Just this week I had one of those savory nostalgic moments that may not repeat many more times in the future. I received my reviewers copy of the new Math Links 10 textbook from McGraw-Hill publishers. For someone like myself who does everything online from personal banking to working with teachers creating websites there as an exciting moment of opening the mail to find a package. The first crack of the textbook spine and the smell of a new book that I had a small (tiny really) role in creating. Now I’m sounding way too nostalgic :)
In it’s print form this textbook is what you would expect. Gorgeous, high resolution photos of familiar British Columbia icons such as the suspension bridge and totem poles. Rich colour, graphics and layouts with generous white space to improve readability.
Here is the part that really impressed me. The breadth and depth of the electronic resources are outstanding. Not only does the online version have the static PDF copies of the chapters, there is a fully interactive edition of the book. You can tell the publishers are as nostalgic as me as the online resource is complete with a page flip option that even includes the sound of a paper page being turned.
The digital enhancements are throughout the book. You can zoom in to read more clearly, a key accessibility feature, there are videos embedded that feature scientists that use math such as one from NASA. There are screencast problem solving where you watch a hand solve a problem on what looks like a pad of paper. The third type of media is interactive flash problem where student can test their understanding of problems related to the topic in that chapter.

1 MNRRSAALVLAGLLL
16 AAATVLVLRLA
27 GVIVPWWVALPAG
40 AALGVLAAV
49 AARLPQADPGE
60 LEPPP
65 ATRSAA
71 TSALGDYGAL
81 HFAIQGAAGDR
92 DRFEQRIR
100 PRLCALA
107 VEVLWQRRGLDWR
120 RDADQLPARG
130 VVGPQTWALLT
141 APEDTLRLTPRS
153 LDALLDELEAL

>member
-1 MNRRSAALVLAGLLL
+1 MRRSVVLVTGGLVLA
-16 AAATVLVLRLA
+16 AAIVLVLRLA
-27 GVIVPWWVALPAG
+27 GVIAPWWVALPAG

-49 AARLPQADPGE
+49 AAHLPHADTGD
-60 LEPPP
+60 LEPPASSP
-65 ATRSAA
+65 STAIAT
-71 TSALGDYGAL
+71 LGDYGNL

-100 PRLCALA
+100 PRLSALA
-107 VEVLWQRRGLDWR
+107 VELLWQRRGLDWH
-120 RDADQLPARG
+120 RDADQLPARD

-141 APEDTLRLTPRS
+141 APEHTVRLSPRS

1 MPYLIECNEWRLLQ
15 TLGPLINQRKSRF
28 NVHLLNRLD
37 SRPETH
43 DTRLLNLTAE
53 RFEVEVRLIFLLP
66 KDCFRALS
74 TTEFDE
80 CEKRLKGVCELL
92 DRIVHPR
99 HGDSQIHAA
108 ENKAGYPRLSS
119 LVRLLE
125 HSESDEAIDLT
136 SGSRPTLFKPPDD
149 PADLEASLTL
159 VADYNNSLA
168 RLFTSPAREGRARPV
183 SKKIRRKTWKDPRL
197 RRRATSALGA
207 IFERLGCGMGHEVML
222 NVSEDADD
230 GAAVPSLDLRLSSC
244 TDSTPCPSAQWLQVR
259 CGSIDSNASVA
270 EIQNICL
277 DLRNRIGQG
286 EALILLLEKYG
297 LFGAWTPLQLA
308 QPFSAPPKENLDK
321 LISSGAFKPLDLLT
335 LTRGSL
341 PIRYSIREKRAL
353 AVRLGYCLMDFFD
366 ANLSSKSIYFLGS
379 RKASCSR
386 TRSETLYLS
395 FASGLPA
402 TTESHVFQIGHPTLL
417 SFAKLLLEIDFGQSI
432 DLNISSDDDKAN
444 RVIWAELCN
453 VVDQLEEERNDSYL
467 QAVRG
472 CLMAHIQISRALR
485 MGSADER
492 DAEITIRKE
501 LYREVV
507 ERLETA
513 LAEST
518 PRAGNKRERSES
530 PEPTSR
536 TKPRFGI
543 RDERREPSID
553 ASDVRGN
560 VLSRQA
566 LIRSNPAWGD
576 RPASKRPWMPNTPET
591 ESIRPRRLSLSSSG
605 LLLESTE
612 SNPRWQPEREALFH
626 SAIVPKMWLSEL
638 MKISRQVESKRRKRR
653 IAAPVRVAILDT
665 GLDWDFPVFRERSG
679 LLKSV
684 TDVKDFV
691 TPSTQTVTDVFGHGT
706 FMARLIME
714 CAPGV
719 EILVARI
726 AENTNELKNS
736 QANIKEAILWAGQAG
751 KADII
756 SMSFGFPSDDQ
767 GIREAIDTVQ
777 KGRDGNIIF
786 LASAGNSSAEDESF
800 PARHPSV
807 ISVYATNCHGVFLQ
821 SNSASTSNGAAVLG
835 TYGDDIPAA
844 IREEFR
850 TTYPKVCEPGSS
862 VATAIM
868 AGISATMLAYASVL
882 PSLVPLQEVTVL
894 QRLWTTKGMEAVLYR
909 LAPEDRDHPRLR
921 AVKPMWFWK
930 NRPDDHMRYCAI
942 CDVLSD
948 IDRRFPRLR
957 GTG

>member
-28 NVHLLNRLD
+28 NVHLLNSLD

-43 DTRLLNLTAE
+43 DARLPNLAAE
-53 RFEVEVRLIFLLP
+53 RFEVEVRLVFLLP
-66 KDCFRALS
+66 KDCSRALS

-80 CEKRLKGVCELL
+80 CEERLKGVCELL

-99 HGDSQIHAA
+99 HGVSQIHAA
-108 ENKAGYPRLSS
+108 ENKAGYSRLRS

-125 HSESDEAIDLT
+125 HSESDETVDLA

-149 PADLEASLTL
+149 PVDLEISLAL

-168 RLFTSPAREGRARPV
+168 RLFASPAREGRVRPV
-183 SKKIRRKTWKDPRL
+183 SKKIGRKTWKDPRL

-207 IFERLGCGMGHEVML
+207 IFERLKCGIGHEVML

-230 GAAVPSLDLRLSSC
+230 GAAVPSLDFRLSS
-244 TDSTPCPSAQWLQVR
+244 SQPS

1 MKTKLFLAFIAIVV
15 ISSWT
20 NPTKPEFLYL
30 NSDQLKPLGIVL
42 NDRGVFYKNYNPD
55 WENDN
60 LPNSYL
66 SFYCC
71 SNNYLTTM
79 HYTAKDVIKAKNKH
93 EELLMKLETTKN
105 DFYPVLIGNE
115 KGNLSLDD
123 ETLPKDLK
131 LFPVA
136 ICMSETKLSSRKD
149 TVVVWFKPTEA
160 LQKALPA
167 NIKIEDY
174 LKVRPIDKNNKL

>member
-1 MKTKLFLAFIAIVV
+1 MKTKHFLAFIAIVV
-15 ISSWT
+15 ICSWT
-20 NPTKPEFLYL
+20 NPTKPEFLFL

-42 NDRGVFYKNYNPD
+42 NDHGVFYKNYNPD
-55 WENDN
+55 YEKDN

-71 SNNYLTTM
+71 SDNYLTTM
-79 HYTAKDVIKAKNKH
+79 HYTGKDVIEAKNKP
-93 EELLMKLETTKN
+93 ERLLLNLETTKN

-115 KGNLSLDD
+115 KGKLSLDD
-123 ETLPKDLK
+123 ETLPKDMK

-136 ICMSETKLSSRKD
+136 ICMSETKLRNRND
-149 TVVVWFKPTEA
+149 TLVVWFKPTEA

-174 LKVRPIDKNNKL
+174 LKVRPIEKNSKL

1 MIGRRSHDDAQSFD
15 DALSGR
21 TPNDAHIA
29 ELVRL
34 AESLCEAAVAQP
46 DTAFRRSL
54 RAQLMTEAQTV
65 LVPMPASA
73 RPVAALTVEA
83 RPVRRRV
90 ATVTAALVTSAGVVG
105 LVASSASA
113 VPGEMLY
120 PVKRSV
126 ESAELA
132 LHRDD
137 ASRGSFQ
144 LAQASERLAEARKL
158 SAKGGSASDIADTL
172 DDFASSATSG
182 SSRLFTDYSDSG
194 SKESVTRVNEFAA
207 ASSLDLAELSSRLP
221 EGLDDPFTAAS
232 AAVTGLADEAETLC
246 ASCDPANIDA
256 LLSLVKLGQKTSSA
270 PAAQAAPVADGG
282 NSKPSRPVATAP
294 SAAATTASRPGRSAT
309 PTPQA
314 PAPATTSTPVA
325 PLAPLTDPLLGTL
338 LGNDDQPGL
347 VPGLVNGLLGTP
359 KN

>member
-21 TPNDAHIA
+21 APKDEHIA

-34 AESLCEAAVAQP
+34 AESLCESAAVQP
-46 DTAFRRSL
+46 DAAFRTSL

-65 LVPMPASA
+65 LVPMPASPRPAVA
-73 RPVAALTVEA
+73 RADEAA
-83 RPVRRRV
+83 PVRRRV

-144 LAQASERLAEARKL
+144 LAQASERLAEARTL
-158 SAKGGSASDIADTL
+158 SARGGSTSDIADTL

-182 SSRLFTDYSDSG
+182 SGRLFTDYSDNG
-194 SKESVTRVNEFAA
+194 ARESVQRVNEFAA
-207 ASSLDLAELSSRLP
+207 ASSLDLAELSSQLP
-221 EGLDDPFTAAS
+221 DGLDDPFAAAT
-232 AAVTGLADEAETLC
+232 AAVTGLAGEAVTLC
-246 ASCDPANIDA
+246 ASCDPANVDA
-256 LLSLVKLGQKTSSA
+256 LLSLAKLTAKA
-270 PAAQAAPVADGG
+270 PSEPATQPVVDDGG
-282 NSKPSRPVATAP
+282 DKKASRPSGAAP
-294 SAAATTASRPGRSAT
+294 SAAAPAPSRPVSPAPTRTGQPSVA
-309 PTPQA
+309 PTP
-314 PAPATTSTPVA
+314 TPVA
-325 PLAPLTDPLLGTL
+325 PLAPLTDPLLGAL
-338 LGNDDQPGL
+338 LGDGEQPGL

Take a look at this page from the student edition. This sample page has a video of a problem being solved. A place for students to take personal notes and book mark the book and it is all overlaid on the corresponding page from the paper book.
The teacher resource takes it to a whole new level. I’ve chosen the first page of the chapter and pulled out all the ‘tabs’ that are originally hidden buy can be brought forward. For example, in the overview a number of blacklined masters can be opened as word documents right from the links in the teacher edition.
This image show the media browser that displays the number and variety of multimedia that is available for the chapter.
All sample material can be accessed on this site: http://mhrmath10.ca/
This brings me back to my original statement. It is clear that the online resource is very enhanced compared to the paper copy. While there are still technical hurdles to overcome such as student access, we can only expect a growing number of student personally-owned devices that can access these resources in the future.
I’d be interested to hear from others about what version (or both) you would choose.